It’s just vanity and ego to worry about traffic fluctuations. I’m competitive by nature; it’s a flaw. I’d love Ethics Alarms to have sufficient name recognition and exposure to have a measurable influence in public discourse, but that’s always been unlikely, given the subject matter. What I should care most about, and do, when I’m being rational, is that the discussions here are uniformly of high quality, avoid the idiotic “Yeah, well what about Bush, you repug?” back and forth threads of most websites, and that there is a daily colloquy here that I can be proud to host. Besides, if Ethics Alarms were widely quoted, I’d have to put up with being called a “self-proclaimed ethicist” more often.

I also banned far fewer commenters this year than last year. That’s a good thing.

Next to the search engines and WordPress, the most referrals came through the Washington Post and the New York Times. The Althouse blog sent more readers here than any other blog, which is nice, especially since Ann still doesn’t bother to include me in her blogroll.

Not counting stand alone pages, like the About page and the Rationalizations List, the top viewed posts in 2017 were 1) the 2016 anti Snopes post; 2) the 2013 workplace ethics post, 3) “Wanetta Gibson is Worse Than I Thought” (2014); 4) the initial VW scandal post from 2015;  5) the 2015 post about ventriloquist Jeff Duham’s marital problems (Don’t ask me why; it’s a mystery); 6) the Listerine and alcoholics post from way back in 2010; 7) the Foundation for a Better Life post (2011); 8) The anti-“What Would You Do?” post, also from 2011, and it is depressing that the thing is still being broadcast; 9) finally a 2017 post, The Naked Teacher Principle, Ex-Porn Star Variation, and 10) also from last year, my take-down of Sally Yates.

That last was also the first politics-related post to turn-up on the list, which tells you something, though I’m not sure what. The Ethics Alarms post that I have most linked to in 2017 was buried deep on the list at 136: 2015’s, A Nation Of Assholes: The Ultimate, Undeniable And Crucial Reason Donald Trump Must Never Be President.

As in every year, I think, none of the posts that I thought were the most important or my best work were among the most read.

Thanks to all the readers and commenters who have made this past year a rewarding and challenging one.

Next year will be even better.

2. While you watch those Bowl games, think about this...College sports critic Mike McIntire explains the absurd status of big money in college sports in his article, “The College Sports Tax Dodge.” An excerpt: Continue reading

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Morning Ethics Warm-Up, 10/21/17: Fake Bravery, Mysterious Hate Speech, Vindictive Ex-Presidents, And The Trans Fold-Out

I confess: I miss New England…

Good Morning.

Thank God it’s Saturday.

1 The definition of “courage” being used to describe some of the late-to-the-party revelations of Harvey Weinstein’s victims is more than a bit off.  For example, Academy Award  winner Lupita Nyong’o’s op-ed, in which she talked about her own harassment by Weinstein, was hailed by Kerry Washington, Ellen DeGeneris and others, including singer Janelle Monae, who wrote, “My hero. Thank you for your bravery. Thank you for using your voice.”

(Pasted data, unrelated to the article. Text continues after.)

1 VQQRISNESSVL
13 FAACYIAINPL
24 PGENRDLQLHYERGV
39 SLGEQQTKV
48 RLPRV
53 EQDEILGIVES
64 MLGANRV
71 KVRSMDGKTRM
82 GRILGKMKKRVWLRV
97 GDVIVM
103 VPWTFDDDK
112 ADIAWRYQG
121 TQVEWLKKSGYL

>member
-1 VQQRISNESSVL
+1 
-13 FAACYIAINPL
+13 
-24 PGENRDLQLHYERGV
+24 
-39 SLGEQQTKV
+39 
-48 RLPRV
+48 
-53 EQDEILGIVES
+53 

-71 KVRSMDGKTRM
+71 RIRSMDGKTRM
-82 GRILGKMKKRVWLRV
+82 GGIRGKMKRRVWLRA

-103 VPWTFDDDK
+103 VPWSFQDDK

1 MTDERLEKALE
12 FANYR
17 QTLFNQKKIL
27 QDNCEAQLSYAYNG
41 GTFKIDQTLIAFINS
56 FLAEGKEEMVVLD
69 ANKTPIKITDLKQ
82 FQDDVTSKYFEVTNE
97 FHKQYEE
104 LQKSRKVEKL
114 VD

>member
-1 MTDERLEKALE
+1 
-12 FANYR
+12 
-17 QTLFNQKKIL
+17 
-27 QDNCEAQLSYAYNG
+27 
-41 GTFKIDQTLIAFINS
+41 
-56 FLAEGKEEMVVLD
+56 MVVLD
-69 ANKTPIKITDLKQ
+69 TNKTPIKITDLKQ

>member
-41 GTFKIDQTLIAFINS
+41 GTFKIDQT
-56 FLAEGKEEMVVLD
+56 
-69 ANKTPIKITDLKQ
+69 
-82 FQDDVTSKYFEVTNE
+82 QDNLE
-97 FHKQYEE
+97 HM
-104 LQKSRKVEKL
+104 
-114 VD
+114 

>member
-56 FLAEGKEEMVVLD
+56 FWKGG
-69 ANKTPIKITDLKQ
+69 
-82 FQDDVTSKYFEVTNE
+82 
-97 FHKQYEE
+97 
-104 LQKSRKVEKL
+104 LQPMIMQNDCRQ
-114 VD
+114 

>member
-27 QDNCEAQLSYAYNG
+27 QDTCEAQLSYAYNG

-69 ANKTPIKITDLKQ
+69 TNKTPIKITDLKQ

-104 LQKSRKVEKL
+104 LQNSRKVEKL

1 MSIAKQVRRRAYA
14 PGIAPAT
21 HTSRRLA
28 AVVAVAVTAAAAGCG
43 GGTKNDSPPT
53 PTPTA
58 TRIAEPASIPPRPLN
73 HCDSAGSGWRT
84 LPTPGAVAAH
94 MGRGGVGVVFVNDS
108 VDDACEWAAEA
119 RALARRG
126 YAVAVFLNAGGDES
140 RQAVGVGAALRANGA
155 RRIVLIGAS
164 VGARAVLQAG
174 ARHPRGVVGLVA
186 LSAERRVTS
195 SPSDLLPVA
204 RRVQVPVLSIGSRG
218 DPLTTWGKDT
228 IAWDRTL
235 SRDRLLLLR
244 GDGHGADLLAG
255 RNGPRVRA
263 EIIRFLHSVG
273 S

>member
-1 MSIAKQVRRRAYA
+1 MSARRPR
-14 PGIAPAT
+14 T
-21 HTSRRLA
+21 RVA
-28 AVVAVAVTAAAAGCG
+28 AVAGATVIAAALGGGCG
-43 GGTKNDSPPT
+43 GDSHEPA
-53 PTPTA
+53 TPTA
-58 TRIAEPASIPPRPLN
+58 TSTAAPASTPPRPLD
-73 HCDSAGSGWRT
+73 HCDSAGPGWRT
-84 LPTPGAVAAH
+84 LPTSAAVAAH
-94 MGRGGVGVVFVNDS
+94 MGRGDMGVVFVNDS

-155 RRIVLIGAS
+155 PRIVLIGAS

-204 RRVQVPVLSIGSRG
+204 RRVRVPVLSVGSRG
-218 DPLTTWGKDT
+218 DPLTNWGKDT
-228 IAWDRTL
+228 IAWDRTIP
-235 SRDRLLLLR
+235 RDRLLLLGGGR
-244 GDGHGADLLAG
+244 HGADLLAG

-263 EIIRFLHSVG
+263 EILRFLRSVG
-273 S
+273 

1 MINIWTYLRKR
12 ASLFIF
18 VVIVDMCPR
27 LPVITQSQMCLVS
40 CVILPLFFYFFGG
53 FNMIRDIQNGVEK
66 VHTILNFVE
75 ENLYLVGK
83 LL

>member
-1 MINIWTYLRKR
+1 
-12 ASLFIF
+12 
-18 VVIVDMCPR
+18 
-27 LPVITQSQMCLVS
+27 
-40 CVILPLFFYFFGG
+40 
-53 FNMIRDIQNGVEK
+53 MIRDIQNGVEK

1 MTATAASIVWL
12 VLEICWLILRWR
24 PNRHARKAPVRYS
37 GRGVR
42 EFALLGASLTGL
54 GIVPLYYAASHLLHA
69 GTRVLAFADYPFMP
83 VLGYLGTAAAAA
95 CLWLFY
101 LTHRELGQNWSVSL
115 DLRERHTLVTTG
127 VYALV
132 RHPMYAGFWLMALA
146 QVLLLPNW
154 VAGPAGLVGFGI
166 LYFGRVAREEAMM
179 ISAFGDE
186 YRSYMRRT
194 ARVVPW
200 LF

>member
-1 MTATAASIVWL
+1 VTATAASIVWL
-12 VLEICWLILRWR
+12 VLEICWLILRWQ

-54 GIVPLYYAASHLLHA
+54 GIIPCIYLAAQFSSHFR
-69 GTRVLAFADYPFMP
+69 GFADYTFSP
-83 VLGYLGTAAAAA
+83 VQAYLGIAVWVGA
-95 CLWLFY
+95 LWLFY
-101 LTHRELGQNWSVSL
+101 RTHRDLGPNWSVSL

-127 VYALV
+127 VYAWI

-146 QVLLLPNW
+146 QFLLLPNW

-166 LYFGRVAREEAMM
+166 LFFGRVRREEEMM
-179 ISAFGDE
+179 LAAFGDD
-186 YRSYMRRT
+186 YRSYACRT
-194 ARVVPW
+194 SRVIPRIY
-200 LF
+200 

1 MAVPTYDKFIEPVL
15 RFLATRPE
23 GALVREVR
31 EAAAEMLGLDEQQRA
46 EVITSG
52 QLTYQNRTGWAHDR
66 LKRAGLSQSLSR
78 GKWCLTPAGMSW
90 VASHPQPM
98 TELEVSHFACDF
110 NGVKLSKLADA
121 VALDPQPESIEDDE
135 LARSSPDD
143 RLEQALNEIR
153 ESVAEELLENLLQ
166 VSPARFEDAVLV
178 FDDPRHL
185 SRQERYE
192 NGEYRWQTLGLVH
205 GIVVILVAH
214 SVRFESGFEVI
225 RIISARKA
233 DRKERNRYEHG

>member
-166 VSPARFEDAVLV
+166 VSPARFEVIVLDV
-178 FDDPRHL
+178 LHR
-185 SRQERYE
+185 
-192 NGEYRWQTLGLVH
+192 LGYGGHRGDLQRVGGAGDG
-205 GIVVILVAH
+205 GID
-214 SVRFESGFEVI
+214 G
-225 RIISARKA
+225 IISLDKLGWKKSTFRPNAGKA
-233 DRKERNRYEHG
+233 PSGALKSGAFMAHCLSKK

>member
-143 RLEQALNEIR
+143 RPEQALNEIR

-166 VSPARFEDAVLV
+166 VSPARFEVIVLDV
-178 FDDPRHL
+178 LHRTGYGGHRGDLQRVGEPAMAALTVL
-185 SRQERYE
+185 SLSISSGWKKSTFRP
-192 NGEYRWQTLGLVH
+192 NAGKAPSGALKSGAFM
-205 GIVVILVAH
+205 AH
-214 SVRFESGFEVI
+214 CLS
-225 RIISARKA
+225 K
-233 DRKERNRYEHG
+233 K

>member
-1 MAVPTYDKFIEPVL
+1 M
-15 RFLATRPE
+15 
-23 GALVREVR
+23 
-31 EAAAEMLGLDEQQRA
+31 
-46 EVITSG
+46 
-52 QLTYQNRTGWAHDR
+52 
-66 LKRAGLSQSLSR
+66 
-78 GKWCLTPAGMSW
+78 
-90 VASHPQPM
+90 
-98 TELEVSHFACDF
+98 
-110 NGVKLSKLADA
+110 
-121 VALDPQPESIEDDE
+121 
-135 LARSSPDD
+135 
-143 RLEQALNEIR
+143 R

Bravery? Nyong’o’s piece could be fairly described as kicking a dead horse when he’s down. There is no danger to Nyong’o now in joining the throng accusing and exposing Weinstein, whose head is on a metaphorical pike in Hollywood. Indeed, claiming victimhood now acquires sympathy and declares that one is joining one’s peers in a virtuous quest. There is nothing wrong with her op-ed or the fact that she wrote it, but it isn’t brave. It would have been brave if she had written it while Weinstein had power…and was still using that power to intimidate and exploit actresses

2.  A recent quiz in the New York Times threw some light, or maybe ice water, on the concept of “hate speech.” The quiz asked Times readers to judge whether a statement was hate speech, and contrasted the results with Facebook’s hate speech policy, and the kind of statement would be removed from the social media platform as violating its standards. Facebook defines hate speech as:

  1. An attack, such as a degrading generalization or slur.
  2. Targeting a “protected category” of people, including one based on sex, race, ethnicity, religious affiliation, national origin, sexual orientation, gender identity, and serious disability or disease.

Here were the samples; Times readers were asked to vote yes or no to the question, “Would this statement meet Facebook’s criteria for hate speech?”

A. “Why do Indians always smell like curry?! They stink!”

B. “Poor black people should still sit at the back of the bus.”

C. “White men are assholes.”

D. “Keep ‘trans’ men out of girls bathrooms!”

E. “Female sports reporters need to be hit in the head with hockey pucks.”

F. I’ll never trust a Muslim immigrant… they’re all thieves and robbers.”

The Answers:

A. Facebook: Hate speech. Times readers: 75% yes, 25% no.

B. Facebook: Not hate speech. Times readers: 92% yes, 8% no.

C. Facebook: Hate speech. Times readers: 48% yes, 52% no.

D. Facebook: It depends on the context. Times readers: 57% yes, 43% no.

E. Facebook: Not hate speech. Times readers: 80% yes, 20% no.

F. Facebook: Not hate speech. Times readers: 91% yes, 9% no.

Ethics Alarms: the concept of hate speech is a dangerous, intentionally vague, manufactured category of speech pointing to restrictions of free expression. There is hateful speech, insulting speech, bigoted speech, biased speech, cruel speech, uncivil speech and rude speech, but all of it is still protected speech.

The tell is C. Times readers only voted that one statement wasn’t hate speech, the one that denigrated all white men. Of course they did. By Facebook standards, that vote is hate speech. I think.

Facebook can ban whatever speech it chooses, of course. The fact that it engages in this kind of vague, inconsistent, bias-laden censorship, however, tells us how much we should trust it: Not at all.